KNOXVILLE — University of Tennessee Graduate School of Medicine professor and researcher Alan Solomon, M.D., director of the Human Immunology and Cancer/Alzheimer’s Disease and Amyloid-Related Disorders Research Program, led a team that discovered a link between foie gras prepared from goose or duck liver and the type of amyloid found in rheumatoid arthritis or tuberculosis.
Their experimental data, appearing in this week’s edition of the Proceedings of the National Academy of Sciences, has provided the first evidence that a food product can hasten amyloid development.
Amyloidosis is a disease process involving the deposit of normal or mutated proteins that have become misfolded. In this unstable state, such proteins form hair-like fibers, or fibrils, that are deposited into vital organs like the heart, kidneys, liver, pancreas and brain. This process leads to organ failure and, eventually, death. There are many types of amyloid-related diseases in addition to rheumatoid arthritis, such as Alzheimer’s disease, adult-onset (type-2) diabetes and an illness related to multiple myeloma called primary or AL amyloidosis, an illness that has been a particular focus of study in the Solomon laboratory.
Foie gras is a culinary delicacy derived from massively enlarged fatty livers of ducks and geese. It is produced by gorging the fowl over several weeks. Solomon and his research team analyzed commercially sold foie gras from the U.S. and France and found that it contained a type of amyloid called AA. Amyloid deposits are commonly found in waterfowl, but this condition is noticeably increased in force-fed birds. In their study, mice prone to develop AA amyloidosis were injected or fed amyloid extracted from foie gras. Within eight weeks, a majority of the animals developed extensive amyloid deposits in the liver, spleen, intestine and other organs.
Based on the findings of the study, Solomon and his team concluded that this and perhaps other forms of amyloidosis might be transmissible, like “mad cow” and other related diseases. Until now, no other infectious sources of food products have been found.
“It is not known if there is an increase of Alzheimer’s disease, diabetes or other amyloid-related disease in people who have eaten foie gras,” cautioned Solomon. “Our study looked at the existence of amyloid fibrils in foie gras and showed that it could accelerate the development of AA amyloidosis in susceptible mice. Perhaps people with a family history of Alzheimer’s disease, diabetes, rheumatoid arthritis or other amyloid-associated diseases should avoid consuming foie gras and other foods that may be contaminated with fibrils.”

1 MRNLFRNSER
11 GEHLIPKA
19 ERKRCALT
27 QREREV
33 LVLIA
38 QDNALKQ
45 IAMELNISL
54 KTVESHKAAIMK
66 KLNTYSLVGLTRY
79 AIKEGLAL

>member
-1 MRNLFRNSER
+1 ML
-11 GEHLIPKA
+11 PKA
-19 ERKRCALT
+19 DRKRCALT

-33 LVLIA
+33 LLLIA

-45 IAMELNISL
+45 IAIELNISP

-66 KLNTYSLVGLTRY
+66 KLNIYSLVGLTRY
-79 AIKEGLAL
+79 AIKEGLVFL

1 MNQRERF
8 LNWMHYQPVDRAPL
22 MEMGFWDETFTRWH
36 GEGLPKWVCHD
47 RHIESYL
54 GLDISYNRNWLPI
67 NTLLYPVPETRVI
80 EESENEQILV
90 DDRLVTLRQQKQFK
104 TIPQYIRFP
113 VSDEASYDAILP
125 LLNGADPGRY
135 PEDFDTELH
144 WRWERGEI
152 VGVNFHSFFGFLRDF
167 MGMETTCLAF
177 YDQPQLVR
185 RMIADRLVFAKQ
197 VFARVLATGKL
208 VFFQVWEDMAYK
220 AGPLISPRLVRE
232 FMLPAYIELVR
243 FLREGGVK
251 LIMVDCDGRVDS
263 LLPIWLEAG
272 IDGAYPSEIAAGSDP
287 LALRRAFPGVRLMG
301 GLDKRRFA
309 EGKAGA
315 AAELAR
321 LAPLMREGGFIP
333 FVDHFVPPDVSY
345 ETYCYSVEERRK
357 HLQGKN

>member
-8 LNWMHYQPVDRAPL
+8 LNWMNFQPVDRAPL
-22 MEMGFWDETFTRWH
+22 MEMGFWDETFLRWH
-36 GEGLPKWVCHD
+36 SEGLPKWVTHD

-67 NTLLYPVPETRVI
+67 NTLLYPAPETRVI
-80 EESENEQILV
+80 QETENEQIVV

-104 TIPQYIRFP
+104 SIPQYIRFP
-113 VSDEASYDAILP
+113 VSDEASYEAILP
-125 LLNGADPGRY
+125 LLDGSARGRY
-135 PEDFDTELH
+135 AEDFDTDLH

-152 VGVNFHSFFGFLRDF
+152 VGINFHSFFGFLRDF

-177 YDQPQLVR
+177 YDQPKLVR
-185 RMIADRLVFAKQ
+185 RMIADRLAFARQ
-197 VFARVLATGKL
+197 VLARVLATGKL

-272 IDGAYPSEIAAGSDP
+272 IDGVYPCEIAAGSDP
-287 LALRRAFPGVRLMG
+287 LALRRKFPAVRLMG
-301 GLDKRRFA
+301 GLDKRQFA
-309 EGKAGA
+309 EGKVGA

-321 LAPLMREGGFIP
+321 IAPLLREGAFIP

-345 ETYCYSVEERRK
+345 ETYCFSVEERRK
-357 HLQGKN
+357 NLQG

Other investigators have reported that meat derived from sheep and seemingly healthy cattle may represent other dietary sources of this material, he said.
People develop diseases for many reasons. “Eating foie gras probably won’t cause a disease in someone who isn’t genetically predisposed to it,” Solomon explained. “More critical is determining what causes these diseases in the first place and, most important, developing new means of diagnosis and treatment designed to rid the body of harmful amyloid deposits or preventing them from occurring or progressing. Indeed, this is the very focus of the work of my team at the University of Tennessee, and we are all deeply committed to achieving this goal. I am hopeful that our research efforts and those of other scientists throughout the world will help those afflicted with these diseases, which exert such a devastating toll on patients and family members alike.”
The research study was funded through research grants from the National Institutes of Health, Aslan Foundation, Swedish Research Council and Torsten and Ragnar Soderberg’s Foundations.
Alan Solomon currently is Director, Human Immunology and Cancer/Alzheimer’s Disease and Amyloid-Related Disorders Research Program, and Professor of Medicine, University of Tennessee Graduate School of Medicine. He was named American Cancer Society Clinical Research Professor in 1995 and is Scientific Advisor to the International Myeloma Foundation and the Amyloidosis Research Foundation. He has devoted more than 40 years to the study, diagnosis, treatment and cure of amyloid-related diseases and has published more than 250 articles in scientific and medical journals on this and related topics. He has been the recipient of numerous research awards from federal and private agencies, and his 41-year grant from the National Institutes of Health’s National Cancer Institute has just been extended for another five years, making it one of the longest on record.
The University of Tennessee Graduate School of Medicine in Knoxville is part of the University of Tennessee Health Science Center, the statewide academic health system. The school is home to more than 200 teaching physicians and researchers; more than 175 medical and dental resident physicians in 12 residency and nine fellowship programs; and more than 180 volunteer faculty physicians and dentists. The school, together with clinical partner, University Health System Inc., forms the University of Tennessee Medical Center, the only academic medical center in the area. For more information about the UT Graduate School of Medicine, visit http://gsm.utmck.edu.
Amanda F. Johnson (AFJohnso@mc.utmck.edu, 865-544-6369)
Lea Anne Law (LLaw@tennessee.edu, 865-544-6378)